The first gene ever to resist Effavirenz, a type of drug used in the treatment of human immunodeficiency virus (HIV) type 1, has been discovered by researchers from Mahidol University's Faculty of Medicine at Ramathibodi Hospital, reports said on Monday.
"This is the first discovery [of gene CYP2B6]. The researchers have already applied for patent registration. The study shows the relationship of the gene with the level of Effavirenz concentration. Patients with high Effavirenz concentration in their blood suffer from neural toxicity," said Dr Chonlapat Sukasem, the hospital's head of the Division of Pharmacogenomics.
The situation can cause nightmares, depression and other effects. It can even drive patients to commit suicide, he added.
Dr Chonlapat, also head of the Department of Pathology, revealed that HIV patients with gene CYP2B6 can only get a small amount of Effavirenz out of their systems after taking it, exposing them to the risk of neural toxicity.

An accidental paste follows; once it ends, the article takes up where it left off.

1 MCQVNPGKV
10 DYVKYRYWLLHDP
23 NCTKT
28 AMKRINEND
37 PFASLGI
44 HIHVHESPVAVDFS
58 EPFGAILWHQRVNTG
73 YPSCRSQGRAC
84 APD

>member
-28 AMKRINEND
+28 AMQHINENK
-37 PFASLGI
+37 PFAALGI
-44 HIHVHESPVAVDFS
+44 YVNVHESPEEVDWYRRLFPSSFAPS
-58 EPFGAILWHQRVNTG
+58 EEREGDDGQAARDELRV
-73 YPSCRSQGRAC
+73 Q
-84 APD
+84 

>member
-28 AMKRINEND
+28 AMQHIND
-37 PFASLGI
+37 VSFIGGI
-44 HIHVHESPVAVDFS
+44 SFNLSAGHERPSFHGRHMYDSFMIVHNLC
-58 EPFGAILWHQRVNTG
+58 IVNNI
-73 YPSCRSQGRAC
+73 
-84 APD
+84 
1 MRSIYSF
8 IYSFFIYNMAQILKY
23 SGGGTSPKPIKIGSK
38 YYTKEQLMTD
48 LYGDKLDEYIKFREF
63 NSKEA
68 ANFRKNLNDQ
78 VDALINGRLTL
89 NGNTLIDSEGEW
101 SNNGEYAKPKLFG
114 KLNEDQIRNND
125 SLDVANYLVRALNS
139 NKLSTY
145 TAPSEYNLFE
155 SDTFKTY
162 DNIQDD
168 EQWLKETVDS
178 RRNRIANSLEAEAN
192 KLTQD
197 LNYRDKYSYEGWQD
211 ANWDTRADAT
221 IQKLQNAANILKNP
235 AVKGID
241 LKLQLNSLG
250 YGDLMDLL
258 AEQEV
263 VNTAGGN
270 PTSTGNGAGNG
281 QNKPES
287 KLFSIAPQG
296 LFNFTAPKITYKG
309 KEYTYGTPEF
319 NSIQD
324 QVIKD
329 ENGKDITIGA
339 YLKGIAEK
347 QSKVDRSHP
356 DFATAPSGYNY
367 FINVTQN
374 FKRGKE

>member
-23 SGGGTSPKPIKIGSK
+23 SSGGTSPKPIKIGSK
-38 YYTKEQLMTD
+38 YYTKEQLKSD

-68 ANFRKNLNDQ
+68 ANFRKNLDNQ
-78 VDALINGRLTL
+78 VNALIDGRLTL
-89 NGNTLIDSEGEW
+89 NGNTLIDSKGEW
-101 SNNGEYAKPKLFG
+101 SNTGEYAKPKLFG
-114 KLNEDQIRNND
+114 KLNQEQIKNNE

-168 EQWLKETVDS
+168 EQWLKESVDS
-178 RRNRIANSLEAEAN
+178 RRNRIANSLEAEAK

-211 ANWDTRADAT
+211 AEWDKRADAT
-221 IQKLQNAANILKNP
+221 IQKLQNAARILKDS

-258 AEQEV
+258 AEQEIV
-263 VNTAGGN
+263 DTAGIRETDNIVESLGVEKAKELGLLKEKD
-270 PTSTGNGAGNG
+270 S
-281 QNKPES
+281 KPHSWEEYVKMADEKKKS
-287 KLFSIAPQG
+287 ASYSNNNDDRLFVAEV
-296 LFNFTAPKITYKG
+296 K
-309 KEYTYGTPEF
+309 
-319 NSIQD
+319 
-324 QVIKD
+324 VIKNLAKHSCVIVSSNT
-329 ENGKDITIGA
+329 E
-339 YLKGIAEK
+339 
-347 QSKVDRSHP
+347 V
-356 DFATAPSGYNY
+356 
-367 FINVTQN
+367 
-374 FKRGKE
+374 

However, if the patients' doses are too small, the drug becomes ineffective and leads to HIV mutation which causes further problems, he said.
He advised the Government Pharmaceutical Organisation to manufacture 100-200mg Effavirenz tablets instead of the standard 600mg only for patients who might require more or less dosages.
Patients currently have to break pills in half to reduce or increase their dosage but this practice can cause dangerous side effects due to inappropriate levels.
Dr Chonlapat warned that if the gene CYP2B6 is transferred from one patient to another, that recipient will also be resistant to Effavirenz. When this scenario happens, new and more expensive medications have to be applied, which can affect the country's overall public health situation.
He urged the National Health Security Office to cover the cost of gene scans and Effavirenz concentration tests.